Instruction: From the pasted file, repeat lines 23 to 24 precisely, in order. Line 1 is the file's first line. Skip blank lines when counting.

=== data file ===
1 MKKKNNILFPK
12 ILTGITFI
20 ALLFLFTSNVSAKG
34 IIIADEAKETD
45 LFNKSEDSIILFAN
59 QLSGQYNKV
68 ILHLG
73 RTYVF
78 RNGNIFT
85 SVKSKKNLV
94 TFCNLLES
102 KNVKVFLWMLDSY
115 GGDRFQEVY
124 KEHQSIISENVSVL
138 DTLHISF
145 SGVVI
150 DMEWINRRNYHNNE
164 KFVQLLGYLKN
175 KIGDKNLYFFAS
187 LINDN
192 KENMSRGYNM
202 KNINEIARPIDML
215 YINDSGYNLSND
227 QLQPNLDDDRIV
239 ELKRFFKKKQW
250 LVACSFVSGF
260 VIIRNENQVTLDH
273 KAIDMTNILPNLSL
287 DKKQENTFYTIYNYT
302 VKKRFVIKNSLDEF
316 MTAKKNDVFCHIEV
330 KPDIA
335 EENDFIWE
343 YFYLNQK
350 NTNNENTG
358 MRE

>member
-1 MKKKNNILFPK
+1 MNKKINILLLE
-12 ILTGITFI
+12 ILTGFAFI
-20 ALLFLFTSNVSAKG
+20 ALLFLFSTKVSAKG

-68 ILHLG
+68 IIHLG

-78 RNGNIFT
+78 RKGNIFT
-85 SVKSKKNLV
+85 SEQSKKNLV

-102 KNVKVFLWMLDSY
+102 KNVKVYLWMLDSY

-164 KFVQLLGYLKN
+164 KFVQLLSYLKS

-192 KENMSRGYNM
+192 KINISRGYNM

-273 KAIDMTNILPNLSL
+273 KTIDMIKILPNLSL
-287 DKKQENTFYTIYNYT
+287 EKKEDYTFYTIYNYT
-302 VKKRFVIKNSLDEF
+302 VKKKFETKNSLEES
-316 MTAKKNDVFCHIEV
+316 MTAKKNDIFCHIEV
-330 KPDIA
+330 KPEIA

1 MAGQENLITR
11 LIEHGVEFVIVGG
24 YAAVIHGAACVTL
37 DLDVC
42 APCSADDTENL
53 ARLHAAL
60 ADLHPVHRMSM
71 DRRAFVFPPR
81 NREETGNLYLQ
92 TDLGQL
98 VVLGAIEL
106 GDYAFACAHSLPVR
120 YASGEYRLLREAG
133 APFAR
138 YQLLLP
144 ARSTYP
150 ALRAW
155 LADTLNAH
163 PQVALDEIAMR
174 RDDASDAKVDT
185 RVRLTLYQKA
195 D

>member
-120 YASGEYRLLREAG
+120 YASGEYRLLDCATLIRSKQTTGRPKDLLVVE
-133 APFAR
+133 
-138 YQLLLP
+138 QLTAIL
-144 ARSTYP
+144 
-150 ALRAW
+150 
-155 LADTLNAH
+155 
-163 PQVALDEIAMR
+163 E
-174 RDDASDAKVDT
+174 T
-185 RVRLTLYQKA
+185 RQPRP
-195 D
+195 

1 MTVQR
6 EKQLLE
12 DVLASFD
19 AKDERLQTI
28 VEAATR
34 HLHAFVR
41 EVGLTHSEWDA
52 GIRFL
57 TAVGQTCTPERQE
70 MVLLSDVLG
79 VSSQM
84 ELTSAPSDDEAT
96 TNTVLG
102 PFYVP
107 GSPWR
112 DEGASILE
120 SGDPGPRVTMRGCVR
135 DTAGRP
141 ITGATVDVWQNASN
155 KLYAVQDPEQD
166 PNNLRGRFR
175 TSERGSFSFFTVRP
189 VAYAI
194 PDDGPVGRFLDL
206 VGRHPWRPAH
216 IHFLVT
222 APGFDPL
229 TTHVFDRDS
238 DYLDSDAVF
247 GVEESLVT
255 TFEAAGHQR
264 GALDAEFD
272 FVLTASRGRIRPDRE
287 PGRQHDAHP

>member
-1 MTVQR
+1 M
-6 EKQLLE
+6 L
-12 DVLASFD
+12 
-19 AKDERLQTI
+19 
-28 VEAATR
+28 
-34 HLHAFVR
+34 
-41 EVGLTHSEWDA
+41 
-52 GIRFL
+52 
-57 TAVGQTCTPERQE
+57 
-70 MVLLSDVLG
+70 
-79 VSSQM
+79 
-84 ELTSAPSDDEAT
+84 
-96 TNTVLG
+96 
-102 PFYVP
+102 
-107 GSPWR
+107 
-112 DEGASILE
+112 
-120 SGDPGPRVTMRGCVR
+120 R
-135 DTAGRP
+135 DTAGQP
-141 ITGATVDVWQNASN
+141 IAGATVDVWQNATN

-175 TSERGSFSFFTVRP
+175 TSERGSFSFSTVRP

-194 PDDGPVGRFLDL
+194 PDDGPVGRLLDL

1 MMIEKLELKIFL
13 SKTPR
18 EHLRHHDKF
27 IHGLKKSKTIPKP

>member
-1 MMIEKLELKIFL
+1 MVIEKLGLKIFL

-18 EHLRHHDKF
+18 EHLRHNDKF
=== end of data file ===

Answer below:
215 YINDSGYNLSND
227 QLQPNLDDDRIV